Once the swelling has reduced a plaster is applied to protect you from putting any weight on the ankle. You will usually be non-weight bearing for 3 – 6 weeks depending on your x-rays. Once your x-rays are satisfactory a walking heel will be applied to your plaster cast.

What problems can occur?

No operation is without the risk of complications. Your surgeon and therapist will explain any particular risks/complications of you operation before surgery.
Swelling is common after surgery and might be treated by elevation.

Is the operation always successful?

The surgeon’s expectations of your operation will be discussed before surgery (usually when initially seen in outpatients) so that you understand the likely result, and the risks/benefits of the proposed operation. This information must be taken into account when you make the decision to undergo surgery.

Your discharge

Your length of stay in hospital will vary depending on the swelling at the operation site and on your individual circumstances. Once you are moving around safely on your own, you will be discharged home as soon as suitable arrangements can be made.

Planning for going home begins as soon as you arrive in hospital. If you have any fears or concerns regarding your discharge please discuss these with your named nurse.

Your named nurse will ask you and your carers about your social circumstances, this is just to ensure that you will be able to manage certain tasks when you go home such as washing, dressing and cooking.

If your named nurse feels you and your carer will require extra support she will discuss this with you and with your permission will arrange for you to talk with the hospital social worker and Occupational Therapist.

If you live in the Newcastle area then you will be assessed by the Orthopaedic Discharge Team (ODT) who will assess your suitability for the scheme, which provides a two week supported discharge with nurse, physiotherapy and Occupational Therapy involvement.

Transport home

Please discuss your transport arrangements home with your named nurse before your day of discharge. It is possible in some instances to organise hospital transport, if required.

The day of discharge

On the day of your discharge your named nurse will give you some things to take home, these will include:

  • A letter for your GP (in some instances this will be posted) This should be handed in to your GP by either a relative or friend on the next working day following your discharge.
  • Medication Any medication you have bought into hospital will be returned to you. You will also be given a 7-day supply of any new medications. The nurse will advise you on how and when to take these.
  • Outpatient Clinic Appointment You will be given an appointment to be reviewed in clinic. If transport is required this can be arranged by contacting your GP providing a weeks notice where possible. If for any reason you are unable to attend your appointment please contact the outpatient department to rearrange the appointment.
  • Care Plan If you have a care package arranged you will receive a copy of the care plan from the Social Worker before your discharge home. This is for your own information.
  • Discharge Record This provides details about your stay and is for your own information.
  • Plaster Instruction (if required) The nursing staff will provide you with instructions on how to care for your plaster once you are at home.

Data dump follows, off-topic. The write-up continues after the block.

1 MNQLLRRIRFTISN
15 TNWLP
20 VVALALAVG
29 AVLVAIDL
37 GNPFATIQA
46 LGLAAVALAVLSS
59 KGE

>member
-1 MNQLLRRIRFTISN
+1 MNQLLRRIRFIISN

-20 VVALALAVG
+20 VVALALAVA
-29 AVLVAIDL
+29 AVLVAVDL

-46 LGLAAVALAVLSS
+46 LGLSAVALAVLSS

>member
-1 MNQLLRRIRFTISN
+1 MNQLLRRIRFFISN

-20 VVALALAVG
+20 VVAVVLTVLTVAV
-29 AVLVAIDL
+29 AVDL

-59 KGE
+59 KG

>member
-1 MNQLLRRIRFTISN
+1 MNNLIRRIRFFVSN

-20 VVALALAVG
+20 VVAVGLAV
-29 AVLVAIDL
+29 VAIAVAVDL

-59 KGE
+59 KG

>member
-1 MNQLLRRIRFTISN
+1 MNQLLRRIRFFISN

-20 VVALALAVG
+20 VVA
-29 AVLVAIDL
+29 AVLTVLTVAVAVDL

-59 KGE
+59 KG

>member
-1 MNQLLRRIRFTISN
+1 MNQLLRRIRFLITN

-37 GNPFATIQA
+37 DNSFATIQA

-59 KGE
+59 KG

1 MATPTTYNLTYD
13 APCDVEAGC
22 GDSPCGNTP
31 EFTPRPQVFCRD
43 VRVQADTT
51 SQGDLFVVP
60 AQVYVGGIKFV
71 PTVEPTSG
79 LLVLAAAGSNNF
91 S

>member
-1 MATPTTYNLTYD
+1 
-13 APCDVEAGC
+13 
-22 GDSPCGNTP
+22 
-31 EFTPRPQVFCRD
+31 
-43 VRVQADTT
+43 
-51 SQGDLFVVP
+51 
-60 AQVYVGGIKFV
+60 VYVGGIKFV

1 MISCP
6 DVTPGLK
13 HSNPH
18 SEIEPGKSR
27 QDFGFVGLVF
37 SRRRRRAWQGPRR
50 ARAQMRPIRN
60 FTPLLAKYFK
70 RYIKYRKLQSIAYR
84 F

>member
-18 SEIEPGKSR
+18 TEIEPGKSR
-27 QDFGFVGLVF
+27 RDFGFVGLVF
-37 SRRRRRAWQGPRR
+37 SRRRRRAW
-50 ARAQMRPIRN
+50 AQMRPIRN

• Mobility aids It is important that you have your walking aids and any other equipment that you require.
  • Patient information Please take home any written information given to you during your stay and please do not hesitate to use the contact numbers if you require any further advice.
  • Valuables Please ensure you have all your valuables with you.

General advice after discharge

You should anticipate at least a 12-week period of convalescence at home before you are able to resume your normal activities
Exercises Your physio will explain the exercise you should do following your discharge and, if appropriate, the ward physiotherapist will arrange an outpatient physiotherapy appointment. When sitting keep your leg elevated on a chair or stool. If possible your foot should be slightly higher than your hip as this will help reduce any swelling.

Work How soon you are able to return to work will depend on the type of job you do. You should discuss this with your consultant when you see him in the outpatient department.

Wound Care Keep your wound and plaster dry. Your stitches or clips will be removed when you attend the Outpatient clinic. You should not bathe whilst you have a plaster in situ, however you may shower if your plaster is covered with a waterproof bag.

Pain Take your painkillers as prescribed. Do not take more than the stated dose. Contact your doctor if you have any pain or swelling in your calf, if you have any chest pain or if you experience increasing ankle pain.

Cars and Driving It is inadvisable to drive while wearing a cast, splint or restrictive bandage. Always check with your insurance company before starting to drive again. It is not the responsibility of your consultant to make this decision. He will advise when he feels driving will cause you no harm.

Return of equipment

Please return all walking aids to the Physiotherapy Department at the hospital in which you stayed, when they are no longer required. All other equipment should be returned to the loan equipment store it came from, ring them and they will collect it (the numbers are outlined at the back).

Follow up

You will be followed up as an outpatient at regular intervals after your discharge from hospital. Please use this opportunity to ask questions and discuss any concerns you may have. You are also welcome to call the ward for advice, following your discharge from hospital.